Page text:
History Technology Project 1700-1800

Timeline created by AnnalieseStumpTimeToast
In History
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    The Industrial Revolution in the 1700s

    There were many inventions during the Industrial Revolution. There are three primary inventions that rise tot he top as the most influential in the 1700s.
    Thomas Newcomen invented the first steam engine in 1712.
    In 1776, Scottish engineer James Watt sought to improve Newcomen’s engine, so he built the first practical steam engine.
    Spinning jenny was a spinning engine invented in 1764 by James Hargreaves.
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    French and Indian War

    This war that lasted from 1754 through 1763 was the final conflict in the ongoing struggle between the British and French for control of eastern North America. It began because of a dispute of whether or not the Ohio River Valley was part of the British Empire or French Empire. It ended with the Treaty of Paris in 1763. This treaty gave the British control over Canada, and the French control over land east of the Mississippi River.
  • The Boston Massacre

    The Boston Massacre
    The Boston Massacre began on March 5, 1770. A small argument between British Private Hugh White and a few colonists outside the Custom House in Boston started the aggression. The argument escalated as more colonists gathered and began to harass Private White. Soldiers shot into the crowd to protect themselves, killing five civilians.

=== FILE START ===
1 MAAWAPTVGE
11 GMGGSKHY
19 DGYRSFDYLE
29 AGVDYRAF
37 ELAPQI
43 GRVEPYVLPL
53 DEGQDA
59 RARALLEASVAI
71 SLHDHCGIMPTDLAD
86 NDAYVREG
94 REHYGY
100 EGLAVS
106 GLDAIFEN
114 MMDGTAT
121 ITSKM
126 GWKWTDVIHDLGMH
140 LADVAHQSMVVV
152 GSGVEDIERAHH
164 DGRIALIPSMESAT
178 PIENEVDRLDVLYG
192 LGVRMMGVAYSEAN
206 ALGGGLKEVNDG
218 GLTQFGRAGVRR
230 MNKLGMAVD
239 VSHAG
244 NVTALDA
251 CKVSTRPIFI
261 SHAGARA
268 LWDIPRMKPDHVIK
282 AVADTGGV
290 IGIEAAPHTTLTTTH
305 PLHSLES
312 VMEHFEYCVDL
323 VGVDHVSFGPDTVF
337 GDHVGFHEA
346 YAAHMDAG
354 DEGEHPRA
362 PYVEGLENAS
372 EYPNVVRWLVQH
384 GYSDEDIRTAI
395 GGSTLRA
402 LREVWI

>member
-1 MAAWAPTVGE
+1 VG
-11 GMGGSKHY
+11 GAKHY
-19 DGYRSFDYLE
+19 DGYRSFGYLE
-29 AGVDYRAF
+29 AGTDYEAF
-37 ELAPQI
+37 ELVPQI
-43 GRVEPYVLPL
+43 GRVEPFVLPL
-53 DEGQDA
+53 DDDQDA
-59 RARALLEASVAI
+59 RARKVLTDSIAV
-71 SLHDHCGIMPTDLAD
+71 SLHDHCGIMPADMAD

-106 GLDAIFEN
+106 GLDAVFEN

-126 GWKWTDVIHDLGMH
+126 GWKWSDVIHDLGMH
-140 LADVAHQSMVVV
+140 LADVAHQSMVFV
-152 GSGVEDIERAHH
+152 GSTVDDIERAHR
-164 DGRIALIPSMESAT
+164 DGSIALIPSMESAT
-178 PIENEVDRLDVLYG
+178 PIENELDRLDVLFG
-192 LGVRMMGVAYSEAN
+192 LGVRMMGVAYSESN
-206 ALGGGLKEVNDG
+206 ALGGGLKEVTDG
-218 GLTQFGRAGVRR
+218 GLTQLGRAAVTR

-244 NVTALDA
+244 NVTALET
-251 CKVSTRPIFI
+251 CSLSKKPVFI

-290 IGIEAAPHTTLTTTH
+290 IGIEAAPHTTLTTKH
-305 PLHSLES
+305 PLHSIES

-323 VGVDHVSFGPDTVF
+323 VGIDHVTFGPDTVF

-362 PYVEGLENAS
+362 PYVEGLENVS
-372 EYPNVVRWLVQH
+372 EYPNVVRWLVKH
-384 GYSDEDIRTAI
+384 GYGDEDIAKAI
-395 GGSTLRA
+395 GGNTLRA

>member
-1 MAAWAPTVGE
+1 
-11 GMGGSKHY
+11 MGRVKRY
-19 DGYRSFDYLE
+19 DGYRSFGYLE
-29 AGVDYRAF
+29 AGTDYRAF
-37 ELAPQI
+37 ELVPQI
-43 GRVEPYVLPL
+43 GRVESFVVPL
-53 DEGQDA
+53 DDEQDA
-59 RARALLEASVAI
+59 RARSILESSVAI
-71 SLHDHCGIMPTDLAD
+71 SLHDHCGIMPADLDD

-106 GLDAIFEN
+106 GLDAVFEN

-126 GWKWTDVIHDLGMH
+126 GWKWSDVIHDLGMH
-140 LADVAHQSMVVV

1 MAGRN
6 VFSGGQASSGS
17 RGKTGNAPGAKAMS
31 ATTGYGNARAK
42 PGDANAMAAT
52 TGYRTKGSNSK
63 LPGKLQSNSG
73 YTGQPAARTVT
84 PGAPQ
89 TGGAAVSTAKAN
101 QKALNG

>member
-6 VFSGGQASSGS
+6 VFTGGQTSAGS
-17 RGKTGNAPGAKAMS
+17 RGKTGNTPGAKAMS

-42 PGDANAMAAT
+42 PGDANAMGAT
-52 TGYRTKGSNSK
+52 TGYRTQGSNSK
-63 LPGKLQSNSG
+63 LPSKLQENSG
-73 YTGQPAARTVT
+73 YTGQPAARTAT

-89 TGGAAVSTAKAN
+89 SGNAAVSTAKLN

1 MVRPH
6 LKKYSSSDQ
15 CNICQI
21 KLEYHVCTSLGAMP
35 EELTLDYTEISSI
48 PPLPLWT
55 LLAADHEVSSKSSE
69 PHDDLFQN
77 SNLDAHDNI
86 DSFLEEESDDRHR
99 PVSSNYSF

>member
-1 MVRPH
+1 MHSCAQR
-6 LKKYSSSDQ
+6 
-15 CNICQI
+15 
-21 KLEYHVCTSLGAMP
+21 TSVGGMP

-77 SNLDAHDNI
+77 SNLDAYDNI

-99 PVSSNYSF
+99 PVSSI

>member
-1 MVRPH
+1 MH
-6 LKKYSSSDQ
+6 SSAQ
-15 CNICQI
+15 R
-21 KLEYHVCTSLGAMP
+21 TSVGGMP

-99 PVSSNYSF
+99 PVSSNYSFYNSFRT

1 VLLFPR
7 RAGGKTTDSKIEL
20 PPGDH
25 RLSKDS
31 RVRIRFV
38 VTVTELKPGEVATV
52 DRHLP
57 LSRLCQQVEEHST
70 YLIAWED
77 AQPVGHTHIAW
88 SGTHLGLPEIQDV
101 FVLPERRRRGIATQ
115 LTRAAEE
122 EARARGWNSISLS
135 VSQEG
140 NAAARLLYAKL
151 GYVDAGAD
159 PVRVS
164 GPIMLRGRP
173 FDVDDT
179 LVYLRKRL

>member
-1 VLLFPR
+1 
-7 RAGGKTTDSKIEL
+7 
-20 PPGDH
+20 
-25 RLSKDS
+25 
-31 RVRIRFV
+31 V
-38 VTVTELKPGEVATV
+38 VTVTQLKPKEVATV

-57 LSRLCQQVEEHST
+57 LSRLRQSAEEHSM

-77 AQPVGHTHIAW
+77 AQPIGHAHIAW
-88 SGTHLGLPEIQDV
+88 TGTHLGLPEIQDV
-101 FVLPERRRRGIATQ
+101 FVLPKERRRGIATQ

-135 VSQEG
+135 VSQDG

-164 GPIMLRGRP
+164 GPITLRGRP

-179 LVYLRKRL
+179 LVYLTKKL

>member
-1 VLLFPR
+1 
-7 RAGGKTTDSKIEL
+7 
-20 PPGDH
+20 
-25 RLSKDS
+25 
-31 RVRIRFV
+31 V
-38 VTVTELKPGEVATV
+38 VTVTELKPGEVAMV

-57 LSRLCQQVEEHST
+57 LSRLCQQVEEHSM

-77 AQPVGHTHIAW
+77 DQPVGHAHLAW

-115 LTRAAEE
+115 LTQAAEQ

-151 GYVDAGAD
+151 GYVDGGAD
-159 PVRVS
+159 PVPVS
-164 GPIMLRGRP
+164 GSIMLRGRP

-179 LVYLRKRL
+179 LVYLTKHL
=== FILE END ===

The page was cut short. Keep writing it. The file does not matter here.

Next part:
• Boston Tea Party

    Boston Tea Party
    The Boston Tea Party was a political protest on December 16, 1773 by the Sons of Liberty in Boston, Massachusetts. A group of colonial patriots disguised as Mohawk Indians boarded three ships in the Boston harbor and dumped more than 300 crates of tea overboard as a protest against the British tax on tea--The Tea Act.
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    First Continental Congress Meets

    The first Continental Congress meets in Philadelphia. Fifty-six delegates represented every colony except Georgia. These delegates include Patrick Henry, George Washington, and Samuel Adams. The meeting lasted from September 5 through October 26 in 1774.
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    American Revolution

    The American Revolution began on April 19, 1775 because the British empire imposed more taxes to gain control over the colonies because of the French and Indian War. The Revolution was a war of independence fought between Great Britain and the 13 British colonies on the eastern seaboard of North America. Battles of Lexington and Concord, Massachusetts, between the British Army and colonial minutemen, mark the beginning of the war.
  • Battle of Bunker Hill

    Battle of Bunker Hill
    The Battle of Bunker Hill was fought on June 17, 1775, during the early stages of the American Revolutionary War. The battle is named after "Bunker Hill" in Charleston, Massachusetts. This battle is considered one of the bloodiest in the Revolution. Nearly 1,100 Redcoats were killed in merely two hours. The Patriots had over 400 casualties.
  • Battle of Quebec